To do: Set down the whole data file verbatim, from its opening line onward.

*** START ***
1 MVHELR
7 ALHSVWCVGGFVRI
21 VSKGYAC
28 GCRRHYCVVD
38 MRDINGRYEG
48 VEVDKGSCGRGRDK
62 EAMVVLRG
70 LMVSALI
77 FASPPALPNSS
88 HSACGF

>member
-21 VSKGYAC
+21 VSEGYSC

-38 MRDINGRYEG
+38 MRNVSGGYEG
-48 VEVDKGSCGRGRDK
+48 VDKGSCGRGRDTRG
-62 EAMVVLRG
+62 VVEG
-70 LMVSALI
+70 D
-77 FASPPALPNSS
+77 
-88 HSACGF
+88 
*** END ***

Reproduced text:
1 MVHELR
7 ALHSVWCVGGFVRI
21 VSKGYAC
28 GCRRHYCVVD
38 MRDINGRYEG
48 VEVDKGSCGRGRDK
62 EAMVVLRG
70 LMVSALI
77 FASPPALPNSS
88 HSACGF

>member
-21 VSKGYAC
+21 VSEGYSC

-38 MRDINGRYEG
+38 MRNVSGGYEG
-48 VEVDKGSCGRGRDK
+48 VDKGSCGRGRDTRG
-62 EAMVVLRG
+62 VVEG
-70 LMVSALI
+70 D
-77 FASPPALPNSS
+77 
-88 HSACGF
+88 